Jake Arrieta became the first pitcher in the majors to win 15 games Thursday night, putting him in some elite Cubs company.
According to Elias, the last Cubs pitcher to become the first 15-game winner was Greg Maddux in 1988. It happened four other times in Cubs history, too: 1918 (Hippo Vaughn), 1927 (Charlie Root), 1942 (Claude Passeau) and 1977 (Rick Reuschel).
But that’s not the only comparison to Maddux that Arrieta achieved Thursday.
His last outing was his 12th consecutive “quality start,” matching a streak not seen on the North Side since Maddux did it in 1992. That season, it’s worth mentioning, was a Cy Young year for Maddux.
All of this begs the question: Is Arrieta the best Cubs pitcher since Maddux was traded to the Braves after the 1992 season?
The Cubs ace — and yes, Arrieta has been the team’s ace this season — was dominant in a 7-1 win against the Braves. He allowed just four hits in six shutout innings to lower his season ERA to 2.30.
Braves batters put 15 balls in play against him, and every one of them was hit on the ground. He’s the first pitcher in 10 years to go six innings without surrendering so much as a fly ball.
The Cubs have had some good pitchers — or more accurately, some good seasons — in the 23 years since Maddux was traded.
If Arrieta (15-6) keeps his pace up, he’ll have given the Cubs back-to-back seasons with at least 10 wins and an ERA under 3.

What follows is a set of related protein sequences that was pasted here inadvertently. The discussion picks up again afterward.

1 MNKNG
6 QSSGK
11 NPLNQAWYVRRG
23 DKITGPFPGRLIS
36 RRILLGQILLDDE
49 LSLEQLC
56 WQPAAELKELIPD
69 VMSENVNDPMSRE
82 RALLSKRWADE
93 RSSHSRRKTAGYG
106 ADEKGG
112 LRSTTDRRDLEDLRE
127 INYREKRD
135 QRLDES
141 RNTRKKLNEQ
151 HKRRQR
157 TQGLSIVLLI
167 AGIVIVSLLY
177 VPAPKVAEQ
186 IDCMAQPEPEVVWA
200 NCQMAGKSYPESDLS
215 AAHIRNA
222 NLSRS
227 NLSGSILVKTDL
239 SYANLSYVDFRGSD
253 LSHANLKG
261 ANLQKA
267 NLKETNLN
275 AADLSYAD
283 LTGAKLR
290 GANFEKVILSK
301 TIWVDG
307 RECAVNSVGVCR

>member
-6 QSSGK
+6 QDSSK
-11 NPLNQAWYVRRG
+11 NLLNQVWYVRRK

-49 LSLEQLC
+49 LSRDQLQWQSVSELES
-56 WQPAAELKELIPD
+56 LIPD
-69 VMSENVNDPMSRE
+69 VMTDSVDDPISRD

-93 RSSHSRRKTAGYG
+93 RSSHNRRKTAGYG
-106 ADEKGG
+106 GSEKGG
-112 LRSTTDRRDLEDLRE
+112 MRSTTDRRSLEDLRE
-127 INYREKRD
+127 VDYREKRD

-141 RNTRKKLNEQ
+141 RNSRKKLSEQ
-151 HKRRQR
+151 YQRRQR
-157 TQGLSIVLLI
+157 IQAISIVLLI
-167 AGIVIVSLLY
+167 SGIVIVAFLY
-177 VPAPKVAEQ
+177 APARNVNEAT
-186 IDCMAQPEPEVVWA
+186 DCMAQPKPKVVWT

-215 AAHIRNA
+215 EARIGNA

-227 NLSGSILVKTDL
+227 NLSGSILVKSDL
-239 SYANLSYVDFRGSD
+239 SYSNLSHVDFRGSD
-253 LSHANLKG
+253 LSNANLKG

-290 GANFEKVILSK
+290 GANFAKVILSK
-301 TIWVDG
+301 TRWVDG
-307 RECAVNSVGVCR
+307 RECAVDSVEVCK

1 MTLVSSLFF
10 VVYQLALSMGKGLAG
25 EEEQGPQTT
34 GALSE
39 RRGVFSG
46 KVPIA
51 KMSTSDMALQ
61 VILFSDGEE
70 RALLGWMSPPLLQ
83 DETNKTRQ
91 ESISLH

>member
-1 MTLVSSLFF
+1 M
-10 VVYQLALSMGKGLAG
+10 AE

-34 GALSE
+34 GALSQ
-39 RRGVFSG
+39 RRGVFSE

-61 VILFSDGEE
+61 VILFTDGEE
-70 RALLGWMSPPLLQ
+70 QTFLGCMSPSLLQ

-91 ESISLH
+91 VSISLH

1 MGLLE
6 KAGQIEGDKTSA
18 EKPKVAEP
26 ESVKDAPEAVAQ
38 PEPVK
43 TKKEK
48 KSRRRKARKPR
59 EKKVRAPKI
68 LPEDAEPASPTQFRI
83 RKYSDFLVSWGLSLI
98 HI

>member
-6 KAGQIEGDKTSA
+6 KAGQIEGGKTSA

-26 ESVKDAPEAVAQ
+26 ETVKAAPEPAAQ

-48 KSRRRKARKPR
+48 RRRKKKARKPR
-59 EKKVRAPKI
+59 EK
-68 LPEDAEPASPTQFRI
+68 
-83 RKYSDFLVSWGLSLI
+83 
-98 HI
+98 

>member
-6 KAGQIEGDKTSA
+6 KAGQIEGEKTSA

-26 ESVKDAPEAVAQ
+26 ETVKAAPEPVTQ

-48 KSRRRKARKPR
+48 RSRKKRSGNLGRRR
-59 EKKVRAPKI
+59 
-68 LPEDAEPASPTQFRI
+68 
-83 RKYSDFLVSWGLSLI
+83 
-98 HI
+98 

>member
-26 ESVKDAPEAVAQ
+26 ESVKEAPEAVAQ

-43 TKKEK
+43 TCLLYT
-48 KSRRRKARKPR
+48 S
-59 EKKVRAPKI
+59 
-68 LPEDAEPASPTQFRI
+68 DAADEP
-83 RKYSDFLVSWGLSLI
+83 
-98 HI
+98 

Carlos Zambrano was arguably the previous claimant to the title of best since Maddux. Zambrano’s best season was 2004, when he went 16-8 with a 2.75 ERA. Zambrano never had another season with an ERA under 3.00, but he was very good for an eight-year stretch from 2003-10.
Mark Prior went 18-6 with a 2.43 ERA and 245 strikeouts in 2003. At 22 years old, Prior had thrown one of the best seasons in Cubs history, but he was never close to that good again. Injuries forced him out of the game after his age 25 season.
Kerry Wood went 14-11 with a 3.20 ERA and 266 strikeouts in that same 2003 season. Wood posted three seasons of 10 wins or more for the Cubs but never had an ERA under 3.20 as a starter.
This conversation is certainly premature given that A) the 2015 season isn’t over and B) Arrieta is only in his second Cubs season. But he’s been terrific enough that asking the question and making his case are fair game.
It’s a bar conversation Joe Maddon would love.